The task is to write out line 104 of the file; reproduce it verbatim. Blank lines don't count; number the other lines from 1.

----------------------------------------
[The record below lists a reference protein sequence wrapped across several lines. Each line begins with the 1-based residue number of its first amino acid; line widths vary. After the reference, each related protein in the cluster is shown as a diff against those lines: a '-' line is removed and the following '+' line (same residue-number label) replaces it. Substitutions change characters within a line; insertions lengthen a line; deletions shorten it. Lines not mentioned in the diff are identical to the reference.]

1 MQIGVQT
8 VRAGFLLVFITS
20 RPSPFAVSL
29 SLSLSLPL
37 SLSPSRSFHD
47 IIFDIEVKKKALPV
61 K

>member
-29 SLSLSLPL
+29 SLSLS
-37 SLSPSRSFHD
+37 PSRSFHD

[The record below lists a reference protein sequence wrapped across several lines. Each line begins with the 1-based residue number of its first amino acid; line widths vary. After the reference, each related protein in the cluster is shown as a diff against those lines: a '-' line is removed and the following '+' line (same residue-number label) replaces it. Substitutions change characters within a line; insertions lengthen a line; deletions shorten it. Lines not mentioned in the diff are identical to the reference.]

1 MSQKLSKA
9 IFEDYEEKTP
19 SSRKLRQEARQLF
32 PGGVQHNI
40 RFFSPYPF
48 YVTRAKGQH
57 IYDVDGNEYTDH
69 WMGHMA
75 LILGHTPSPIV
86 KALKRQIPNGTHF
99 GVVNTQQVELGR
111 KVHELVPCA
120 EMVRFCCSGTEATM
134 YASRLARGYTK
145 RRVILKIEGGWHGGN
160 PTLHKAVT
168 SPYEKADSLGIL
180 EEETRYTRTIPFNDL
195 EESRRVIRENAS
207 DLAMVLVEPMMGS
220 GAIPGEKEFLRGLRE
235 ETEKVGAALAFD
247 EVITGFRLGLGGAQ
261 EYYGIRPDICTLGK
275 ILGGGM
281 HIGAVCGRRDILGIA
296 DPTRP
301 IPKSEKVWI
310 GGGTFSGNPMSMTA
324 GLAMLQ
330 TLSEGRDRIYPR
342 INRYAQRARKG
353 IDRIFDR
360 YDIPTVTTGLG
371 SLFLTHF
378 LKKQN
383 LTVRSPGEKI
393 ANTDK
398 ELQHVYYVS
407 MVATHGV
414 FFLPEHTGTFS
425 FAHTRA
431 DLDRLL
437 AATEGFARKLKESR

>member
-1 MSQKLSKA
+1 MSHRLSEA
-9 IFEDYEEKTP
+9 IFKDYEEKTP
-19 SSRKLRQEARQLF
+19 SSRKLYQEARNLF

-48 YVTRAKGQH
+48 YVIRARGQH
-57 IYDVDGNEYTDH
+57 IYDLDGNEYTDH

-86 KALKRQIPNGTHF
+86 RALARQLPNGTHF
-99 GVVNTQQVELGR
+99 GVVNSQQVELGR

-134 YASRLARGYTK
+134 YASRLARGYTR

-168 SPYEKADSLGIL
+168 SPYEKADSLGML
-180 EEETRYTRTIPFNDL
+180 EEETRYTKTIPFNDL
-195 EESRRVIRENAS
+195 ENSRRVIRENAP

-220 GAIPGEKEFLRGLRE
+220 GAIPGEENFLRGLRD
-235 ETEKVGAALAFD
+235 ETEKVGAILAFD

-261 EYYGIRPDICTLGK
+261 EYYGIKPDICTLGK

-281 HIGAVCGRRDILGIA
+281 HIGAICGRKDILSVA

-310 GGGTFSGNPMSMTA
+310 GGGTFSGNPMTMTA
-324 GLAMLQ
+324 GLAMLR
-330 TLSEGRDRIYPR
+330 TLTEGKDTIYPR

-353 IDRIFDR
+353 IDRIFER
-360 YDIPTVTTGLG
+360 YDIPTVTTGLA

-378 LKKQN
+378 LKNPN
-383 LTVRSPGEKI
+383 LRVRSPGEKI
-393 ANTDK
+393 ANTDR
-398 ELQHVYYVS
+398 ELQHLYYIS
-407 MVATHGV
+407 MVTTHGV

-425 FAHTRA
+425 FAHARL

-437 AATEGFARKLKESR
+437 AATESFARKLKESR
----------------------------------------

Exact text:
-393 ANTDK